I don’t know about you, but I often forget to train my calves. Until now, they’ve not been something I’ve been overly concerned about as I squat, lunge, and deadlift. That said, a recent conversation with a run coach forced me to stop and think about my calf strength — your calf muscles absorb the impact when you’re running or walking and propel you forwards. They’re an essential component when it comes to lower body strength, so why was I neglecting them?
Never one to shy away from a challenge, I decided to add 100 calf raises a day to my routine for a week to see what happened. As a marathon runner, my schedule involves around five runs a week, as well as a couple of strength training sessions, and the odd Pilates or yoga class chucked in for good measure.
Before getting into the calf raises, it’s important to note that what works for me might not work for you and your body, and if you’re a complete beginner or you’re returning to exercise following an injury, it’s a good idea to check with a personal trainer to ensure you’re getting your form right.
Read on to find out what happened when I did 100 calf raises a day for a week. Inspired? Check out what happened when I did 100 dead bugs a day for a week, 30 sit-ups a day for 30 days, and when I added flutter kicks to my morning routine.
How to do calf raises
Let's start with how to get the technique right. To do a calf raise, start with your feet shoulder-width apart. Keep your back straight and your core engaged throughout the movement (here’s how to engage your core muscles). Rise up onto your tiptoes slowly, keeping your legs straight, without locking the knee joint. Pause at the top, then lower back to the ground, returning to your starting position.
The benefits of calf raises are that they hit both of the muscles in the calf. Your calf has two primary muscles — the soleus, which is the deeper calf muscle that starts just below your knee and runs down the leg, connecting to the Achilles tendon above the heel, and the gastrocnemius, which is the outer muscle that forms the bulk of your calf. Strengthening your calf muscles is important when it comes to injury prevention, as calf muscle strains are a common injury among athletes. When the soleus is weak, for example, studies have shown the calf muscle can strain and tear more easily.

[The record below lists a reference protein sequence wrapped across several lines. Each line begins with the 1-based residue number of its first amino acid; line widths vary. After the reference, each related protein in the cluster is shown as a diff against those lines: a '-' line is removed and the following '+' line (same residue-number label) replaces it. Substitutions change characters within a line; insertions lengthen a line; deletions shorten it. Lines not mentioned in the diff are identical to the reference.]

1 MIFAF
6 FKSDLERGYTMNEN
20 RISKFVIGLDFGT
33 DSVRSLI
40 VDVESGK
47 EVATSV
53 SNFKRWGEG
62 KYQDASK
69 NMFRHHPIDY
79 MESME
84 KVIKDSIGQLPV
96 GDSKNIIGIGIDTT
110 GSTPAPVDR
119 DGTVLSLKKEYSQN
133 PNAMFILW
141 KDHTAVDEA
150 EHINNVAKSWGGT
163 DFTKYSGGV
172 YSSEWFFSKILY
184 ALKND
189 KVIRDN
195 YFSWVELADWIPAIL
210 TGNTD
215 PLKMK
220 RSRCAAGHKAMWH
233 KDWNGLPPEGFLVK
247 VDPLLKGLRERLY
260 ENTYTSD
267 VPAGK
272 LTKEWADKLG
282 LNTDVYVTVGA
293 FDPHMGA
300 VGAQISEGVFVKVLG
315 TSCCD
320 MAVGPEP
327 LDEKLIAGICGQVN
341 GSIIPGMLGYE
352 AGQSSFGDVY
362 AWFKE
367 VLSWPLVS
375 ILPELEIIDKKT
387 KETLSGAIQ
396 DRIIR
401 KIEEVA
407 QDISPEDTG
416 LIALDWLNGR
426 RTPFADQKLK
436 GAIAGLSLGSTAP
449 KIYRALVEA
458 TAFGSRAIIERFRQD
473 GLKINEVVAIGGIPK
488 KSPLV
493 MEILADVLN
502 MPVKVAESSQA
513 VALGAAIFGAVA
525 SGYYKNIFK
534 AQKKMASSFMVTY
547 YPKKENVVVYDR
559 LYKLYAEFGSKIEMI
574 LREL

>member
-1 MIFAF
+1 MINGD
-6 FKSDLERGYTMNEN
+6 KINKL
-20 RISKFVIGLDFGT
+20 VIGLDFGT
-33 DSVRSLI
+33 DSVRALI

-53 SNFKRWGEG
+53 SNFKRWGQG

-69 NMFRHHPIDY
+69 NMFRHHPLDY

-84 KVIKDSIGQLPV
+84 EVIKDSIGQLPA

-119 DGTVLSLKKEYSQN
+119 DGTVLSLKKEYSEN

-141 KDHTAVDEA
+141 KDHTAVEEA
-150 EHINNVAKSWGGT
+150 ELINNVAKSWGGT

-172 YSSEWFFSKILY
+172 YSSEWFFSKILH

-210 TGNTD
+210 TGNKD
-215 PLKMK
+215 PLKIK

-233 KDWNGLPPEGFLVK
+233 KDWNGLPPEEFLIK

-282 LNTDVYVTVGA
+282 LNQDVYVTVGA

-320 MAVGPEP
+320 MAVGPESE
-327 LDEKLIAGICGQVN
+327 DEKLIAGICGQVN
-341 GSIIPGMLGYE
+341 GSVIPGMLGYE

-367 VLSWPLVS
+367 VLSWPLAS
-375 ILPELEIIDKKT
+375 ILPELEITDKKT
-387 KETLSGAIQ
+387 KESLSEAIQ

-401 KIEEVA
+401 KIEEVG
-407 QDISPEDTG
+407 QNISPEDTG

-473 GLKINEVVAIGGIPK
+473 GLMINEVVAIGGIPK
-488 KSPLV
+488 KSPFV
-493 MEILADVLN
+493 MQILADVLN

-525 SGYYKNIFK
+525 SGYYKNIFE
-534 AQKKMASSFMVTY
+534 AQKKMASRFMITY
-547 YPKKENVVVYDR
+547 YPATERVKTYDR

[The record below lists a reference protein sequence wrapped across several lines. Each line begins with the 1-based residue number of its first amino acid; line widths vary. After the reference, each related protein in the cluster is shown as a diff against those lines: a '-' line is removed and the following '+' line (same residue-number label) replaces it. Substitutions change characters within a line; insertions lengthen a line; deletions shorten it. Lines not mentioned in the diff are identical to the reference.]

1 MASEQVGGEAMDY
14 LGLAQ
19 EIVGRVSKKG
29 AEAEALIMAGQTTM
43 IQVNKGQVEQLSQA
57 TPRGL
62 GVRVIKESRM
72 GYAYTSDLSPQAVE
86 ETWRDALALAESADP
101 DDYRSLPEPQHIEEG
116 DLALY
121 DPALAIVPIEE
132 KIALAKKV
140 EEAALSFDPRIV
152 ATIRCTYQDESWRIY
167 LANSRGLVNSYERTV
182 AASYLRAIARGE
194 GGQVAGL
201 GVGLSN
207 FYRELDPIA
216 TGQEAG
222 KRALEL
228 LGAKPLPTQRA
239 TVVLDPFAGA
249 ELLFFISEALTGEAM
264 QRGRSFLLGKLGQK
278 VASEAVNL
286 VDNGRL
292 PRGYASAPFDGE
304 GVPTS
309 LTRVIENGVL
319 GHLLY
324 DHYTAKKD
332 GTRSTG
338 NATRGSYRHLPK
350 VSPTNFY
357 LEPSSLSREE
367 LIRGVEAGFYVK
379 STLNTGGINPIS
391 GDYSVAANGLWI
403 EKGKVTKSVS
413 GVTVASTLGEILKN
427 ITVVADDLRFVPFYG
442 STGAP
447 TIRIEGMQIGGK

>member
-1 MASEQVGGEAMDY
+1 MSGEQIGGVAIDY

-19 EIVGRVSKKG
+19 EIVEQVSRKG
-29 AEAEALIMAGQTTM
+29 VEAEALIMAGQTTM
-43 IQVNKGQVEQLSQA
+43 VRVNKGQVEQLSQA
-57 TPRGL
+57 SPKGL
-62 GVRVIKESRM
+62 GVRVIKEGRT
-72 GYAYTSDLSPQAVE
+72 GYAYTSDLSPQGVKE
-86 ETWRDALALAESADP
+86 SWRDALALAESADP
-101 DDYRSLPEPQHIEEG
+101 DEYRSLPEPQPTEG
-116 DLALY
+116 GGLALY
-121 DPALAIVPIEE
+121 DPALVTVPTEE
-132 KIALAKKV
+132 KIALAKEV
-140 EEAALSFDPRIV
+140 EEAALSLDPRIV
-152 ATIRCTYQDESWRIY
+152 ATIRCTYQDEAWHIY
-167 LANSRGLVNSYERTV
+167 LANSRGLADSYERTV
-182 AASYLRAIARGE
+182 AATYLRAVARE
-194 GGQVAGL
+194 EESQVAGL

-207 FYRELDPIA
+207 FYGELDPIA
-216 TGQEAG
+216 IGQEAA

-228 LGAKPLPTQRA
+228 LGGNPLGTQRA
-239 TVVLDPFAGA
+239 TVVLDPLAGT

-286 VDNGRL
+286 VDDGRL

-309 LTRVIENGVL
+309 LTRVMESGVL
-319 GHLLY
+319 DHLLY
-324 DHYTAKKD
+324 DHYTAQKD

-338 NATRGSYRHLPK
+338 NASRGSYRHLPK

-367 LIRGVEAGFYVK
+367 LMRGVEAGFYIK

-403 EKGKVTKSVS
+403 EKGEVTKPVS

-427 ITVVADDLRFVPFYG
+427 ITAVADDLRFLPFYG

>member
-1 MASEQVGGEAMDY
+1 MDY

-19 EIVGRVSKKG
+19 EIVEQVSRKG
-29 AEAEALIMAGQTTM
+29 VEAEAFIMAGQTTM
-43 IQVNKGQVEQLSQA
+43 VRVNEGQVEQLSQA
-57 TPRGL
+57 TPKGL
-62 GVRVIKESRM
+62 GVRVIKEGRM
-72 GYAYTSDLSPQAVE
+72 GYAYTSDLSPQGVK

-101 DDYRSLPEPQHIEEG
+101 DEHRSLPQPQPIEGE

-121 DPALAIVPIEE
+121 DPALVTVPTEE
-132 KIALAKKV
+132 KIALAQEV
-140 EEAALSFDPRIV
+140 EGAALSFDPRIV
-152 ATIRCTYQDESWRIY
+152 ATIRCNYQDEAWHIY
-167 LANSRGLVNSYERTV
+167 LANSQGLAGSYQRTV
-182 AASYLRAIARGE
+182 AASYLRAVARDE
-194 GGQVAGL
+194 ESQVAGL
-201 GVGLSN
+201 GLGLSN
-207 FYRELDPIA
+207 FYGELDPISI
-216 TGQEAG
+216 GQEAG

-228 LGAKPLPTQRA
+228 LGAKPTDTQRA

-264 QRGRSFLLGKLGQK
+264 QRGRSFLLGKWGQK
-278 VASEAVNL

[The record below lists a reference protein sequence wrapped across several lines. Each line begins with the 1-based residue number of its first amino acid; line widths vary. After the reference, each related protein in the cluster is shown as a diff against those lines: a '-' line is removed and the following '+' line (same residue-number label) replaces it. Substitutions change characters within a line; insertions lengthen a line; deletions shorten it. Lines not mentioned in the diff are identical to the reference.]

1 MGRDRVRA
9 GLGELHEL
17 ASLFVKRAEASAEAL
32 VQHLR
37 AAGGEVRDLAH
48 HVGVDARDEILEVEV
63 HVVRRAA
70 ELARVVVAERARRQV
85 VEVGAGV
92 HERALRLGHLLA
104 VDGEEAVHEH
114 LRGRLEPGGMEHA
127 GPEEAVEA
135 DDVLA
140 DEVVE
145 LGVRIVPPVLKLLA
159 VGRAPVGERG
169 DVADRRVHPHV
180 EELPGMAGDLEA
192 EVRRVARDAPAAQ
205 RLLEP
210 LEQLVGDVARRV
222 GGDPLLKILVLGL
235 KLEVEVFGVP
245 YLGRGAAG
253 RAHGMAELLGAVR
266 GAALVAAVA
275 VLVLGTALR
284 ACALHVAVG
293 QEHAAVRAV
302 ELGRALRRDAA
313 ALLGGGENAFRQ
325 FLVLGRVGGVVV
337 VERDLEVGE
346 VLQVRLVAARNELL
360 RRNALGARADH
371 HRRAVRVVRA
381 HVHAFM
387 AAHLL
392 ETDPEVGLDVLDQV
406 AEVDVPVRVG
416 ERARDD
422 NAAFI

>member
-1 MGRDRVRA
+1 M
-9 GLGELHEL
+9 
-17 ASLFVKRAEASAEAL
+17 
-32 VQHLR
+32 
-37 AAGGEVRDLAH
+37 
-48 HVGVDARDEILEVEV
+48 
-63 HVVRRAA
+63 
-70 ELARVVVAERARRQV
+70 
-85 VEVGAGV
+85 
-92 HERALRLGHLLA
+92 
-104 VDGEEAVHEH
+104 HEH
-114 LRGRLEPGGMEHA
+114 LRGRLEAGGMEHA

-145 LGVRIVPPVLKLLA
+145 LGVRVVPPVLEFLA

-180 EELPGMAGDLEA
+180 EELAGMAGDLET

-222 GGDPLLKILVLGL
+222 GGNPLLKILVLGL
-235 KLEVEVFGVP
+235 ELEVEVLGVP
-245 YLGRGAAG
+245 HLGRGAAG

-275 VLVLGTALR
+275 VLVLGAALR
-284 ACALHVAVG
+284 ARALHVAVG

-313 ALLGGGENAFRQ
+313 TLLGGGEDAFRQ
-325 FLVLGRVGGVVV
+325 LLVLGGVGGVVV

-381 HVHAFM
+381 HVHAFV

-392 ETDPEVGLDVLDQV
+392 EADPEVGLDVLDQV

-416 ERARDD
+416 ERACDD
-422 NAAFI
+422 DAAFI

I did 100 calf raises a day for a week — here’s what happened
On day one of this challenge, I started with regular, bodyweight calf raises. I opted for four sets of 25 raises, with a 30-second rest between each set. I did the raises post-run, without shoes on, and went pretty slow to really focus on my form. My challenge was to think about my posture — keeping your back straight and your abs engaged is essential in this exercise.
On day two, I added the calf raises to my strength training routine — as it was leg day, after all. This time, I added some weights to the mix to up the ante a little. I grabbed a set of 6kg dumbbells, and again, did four sets of 25 calf raises. This definitely increased the challenge, and after the first 25 raises, I could feel my calf muscles working. Again, I had to concentrate on slowing down — while performing the exercise fast might be tempting, it makes it much less effective.
On day three, I opted to increase the range of motion in the calf raise by performing them on a step. Once again, I finished my run and stood at the bottom of my stairs to do the calf raises — this allows your heels to drop down further, increasing the intensity. With just the balls of my feet on the stairs, I definitely felt a greater stretch down my calves as I moved through the reps.
On day four, you guessed it, I added weights to my calf raises at the bottom of the stairs. This definitely felt a little sketchy, as I don’t live in a massive house with a wide open staircase, and in the future, I’d do weighted elevated calf raises on a step in the gym. Still, I got them done, I lived to tell the tale, and I didn’t fall down the stairs or smash a dumbbell into the wall. Result.
By day five, my calves were feeling it, so I went back to the regular bodyweight calf raises. It’s definitely not recommended to do huge reps of the same exercise day after day (here’s why experts say you shouldn’t do a squat challenge) but for the sake of journalism, I continued.
On day six, I again decided to mix things up again, this time opting to do my calf raises on the leg press machine in the gym. To do this, I placed the balls of my feet on the platform with my legs outstretched, and pushed onto my tiptoes, like I would in a standing calf raise. Doing calf raises on a leg press are a good way to increase the load, without worrying about your balance.
At last, day seven. By now, I was sick of calf raises, but wanted to try one more challenge — single-leg calf raises. I haven’t added these to my workouts since I injured my soleus years ago, and I hated them just as much now as I did then. As its name suggests, to do a single-leg calf raise, stand on one leg, and raise up onto the ball of one foot. I opted to do 100 on each leg but found I needed to do them near a wall, as I was definitely more balanced on my right leg (I’m right-handed).
So, what did I learn after 800 calf raises? I need to do more calf raises. Of course, I’m not going to see huge gains in a week — the human body doesn’t work like that, but I can definitely see how adding calf exercises into my workouts could help me run faster and (hopefully) ward off lower leg issues that might keep me from the start line.